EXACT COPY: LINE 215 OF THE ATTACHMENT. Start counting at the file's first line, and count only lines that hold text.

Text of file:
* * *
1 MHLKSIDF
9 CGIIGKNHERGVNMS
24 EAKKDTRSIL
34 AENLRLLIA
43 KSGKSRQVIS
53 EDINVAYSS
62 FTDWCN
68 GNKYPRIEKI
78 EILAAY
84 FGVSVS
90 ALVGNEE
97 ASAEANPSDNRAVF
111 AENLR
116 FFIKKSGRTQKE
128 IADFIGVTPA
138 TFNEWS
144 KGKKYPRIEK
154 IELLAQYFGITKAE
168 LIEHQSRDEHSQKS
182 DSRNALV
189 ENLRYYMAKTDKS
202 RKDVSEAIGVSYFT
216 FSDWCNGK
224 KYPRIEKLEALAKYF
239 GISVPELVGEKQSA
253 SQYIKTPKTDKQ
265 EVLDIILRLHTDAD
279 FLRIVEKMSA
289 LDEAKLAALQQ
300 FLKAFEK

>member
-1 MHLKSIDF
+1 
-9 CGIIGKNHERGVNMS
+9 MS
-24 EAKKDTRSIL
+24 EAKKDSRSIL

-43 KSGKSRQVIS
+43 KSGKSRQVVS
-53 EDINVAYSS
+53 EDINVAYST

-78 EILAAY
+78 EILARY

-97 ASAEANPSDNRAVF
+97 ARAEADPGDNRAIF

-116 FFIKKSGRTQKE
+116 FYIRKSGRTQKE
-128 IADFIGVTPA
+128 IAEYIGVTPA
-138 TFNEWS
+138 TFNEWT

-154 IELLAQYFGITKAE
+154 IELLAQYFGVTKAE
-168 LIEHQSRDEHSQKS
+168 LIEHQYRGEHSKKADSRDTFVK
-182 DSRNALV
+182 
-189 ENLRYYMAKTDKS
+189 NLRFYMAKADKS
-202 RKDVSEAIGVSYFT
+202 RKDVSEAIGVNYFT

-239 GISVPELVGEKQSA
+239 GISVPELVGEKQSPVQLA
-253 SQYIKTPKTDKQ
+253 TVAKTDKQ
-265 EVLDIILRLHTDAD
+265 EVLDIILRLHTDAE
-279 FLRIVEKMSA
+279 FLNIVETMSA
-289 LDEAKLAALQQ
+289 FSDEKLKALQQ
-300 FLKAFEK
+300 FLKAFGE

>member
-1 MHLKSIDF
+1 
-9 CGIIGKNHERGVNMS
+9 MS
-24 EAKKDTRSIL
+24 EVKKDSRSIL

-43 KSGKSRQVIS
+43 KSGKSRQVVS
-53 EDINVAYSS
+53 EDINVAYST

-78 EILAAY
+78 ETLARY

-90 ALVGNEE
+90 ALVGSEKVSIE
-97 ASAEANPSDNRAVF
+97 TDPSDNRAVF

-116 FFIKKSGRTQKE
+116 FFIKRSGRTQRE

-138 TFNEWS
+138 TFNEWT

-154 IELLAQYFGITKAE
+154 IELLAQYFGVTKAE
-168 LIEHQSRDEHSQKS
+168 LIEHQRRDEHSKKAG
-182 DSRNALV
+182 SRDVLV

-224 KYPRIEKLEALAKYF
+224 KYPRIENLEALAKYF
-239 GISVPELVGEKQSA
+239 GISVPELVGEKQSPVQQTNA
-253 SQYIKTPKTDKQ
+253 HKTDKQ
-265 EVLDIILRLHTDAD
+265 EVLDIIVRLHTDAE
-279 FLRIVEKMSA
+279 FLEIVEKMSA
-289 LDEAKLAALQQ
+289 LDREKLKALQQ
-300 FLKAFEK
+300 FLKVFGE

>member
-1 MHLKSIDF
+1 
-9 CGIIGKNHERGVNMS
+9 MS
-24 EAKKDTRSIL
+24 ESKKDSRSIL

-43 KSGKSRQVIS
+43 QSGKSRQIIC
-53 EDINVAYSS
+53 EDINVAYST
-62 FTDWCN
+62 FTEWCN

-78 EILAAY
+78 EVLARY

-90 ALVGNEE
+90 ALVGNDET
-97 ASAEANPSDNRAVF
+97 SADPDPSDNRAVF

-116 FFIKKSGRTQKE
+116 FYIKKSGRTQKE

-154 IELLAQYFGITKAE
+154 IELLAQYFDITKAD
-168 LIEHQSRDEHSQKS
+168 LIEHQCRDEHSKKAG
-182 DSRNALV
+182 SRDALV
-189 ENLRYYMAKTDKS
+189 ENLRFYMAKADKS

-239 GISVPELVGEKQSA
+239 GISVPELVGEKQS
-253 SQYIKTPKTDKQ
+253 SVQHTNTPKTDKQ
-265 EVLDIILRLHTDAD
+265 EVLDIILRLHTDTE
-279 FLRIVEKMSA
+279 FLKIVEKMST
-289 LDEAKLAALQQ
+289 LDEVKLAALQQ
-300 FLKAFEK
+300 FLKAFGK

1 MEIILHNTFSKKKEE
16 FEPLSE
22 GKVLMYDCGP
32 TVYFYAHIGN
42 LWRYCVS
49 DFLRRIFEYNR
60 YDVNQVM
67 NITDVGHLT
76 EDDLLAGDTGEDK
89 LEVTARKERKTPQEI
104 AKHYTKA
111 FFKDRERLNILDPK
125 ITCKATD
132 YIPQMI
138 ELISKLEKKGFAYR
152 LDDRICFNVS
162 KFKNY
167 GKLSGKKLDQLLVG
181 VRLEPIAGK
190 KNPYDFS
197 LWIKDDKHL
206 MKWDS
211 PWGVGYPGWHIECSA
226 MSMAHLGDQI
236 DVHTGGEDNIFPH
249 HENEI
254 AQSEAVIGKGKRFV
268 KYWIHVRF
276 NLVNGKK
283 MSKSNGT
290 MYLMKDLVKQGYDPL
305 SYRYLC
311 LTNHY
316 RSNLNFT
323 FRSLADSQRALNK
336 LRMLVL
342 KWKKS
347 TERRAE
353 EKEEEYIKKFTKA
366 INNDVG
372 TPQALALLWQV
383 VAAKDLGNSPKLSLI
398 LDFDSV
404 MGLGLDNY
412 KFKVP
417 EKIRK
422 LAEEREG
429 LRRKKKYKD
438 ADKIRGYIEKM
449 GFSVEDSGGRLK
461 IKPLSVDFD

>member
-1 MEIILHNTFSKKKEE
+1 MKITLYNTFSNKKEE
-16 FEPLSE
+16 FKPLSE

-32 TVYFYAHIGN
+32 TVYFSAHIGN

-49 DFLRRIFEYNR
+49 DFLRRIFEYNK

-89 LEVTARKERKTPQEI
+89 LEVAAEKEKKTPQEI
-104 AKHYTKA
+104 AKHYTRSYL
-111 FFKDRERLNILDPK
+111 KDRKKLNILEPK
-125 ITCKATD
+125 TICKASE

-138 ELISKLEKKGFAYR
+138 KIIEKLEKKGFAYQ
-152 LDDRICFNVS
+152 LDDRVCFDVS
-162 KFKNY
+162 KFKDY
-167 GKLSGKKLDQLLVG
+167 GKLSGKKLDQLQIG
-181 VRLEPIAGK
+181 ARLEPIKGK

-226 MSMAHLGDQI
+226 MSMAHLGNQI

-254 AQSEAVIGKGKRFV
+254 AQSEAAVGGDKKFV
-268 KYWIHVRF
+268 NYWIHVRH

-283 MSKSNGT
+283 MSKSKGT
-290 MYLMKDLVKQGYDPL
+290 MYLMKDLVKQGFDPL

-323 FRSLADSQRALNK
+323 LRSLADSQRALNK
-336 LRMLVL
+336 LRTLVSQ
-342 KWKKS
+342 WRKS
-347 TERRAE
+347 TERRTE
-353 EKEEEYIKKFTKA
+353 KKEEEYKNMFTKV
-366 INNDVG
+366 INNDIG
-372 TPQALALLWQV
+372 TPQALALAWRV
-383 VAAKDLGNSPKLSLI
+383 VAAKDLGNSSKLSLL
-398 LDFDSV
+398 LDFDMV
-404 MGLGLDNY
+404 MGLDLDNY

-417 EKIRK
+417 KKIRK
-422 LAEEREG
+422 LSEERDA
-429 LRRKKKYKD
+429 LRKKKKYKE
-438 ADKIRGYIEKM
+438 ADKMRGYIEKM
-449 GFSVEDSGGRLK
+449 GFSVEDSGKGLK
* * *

+49 DFLRRIFEYNK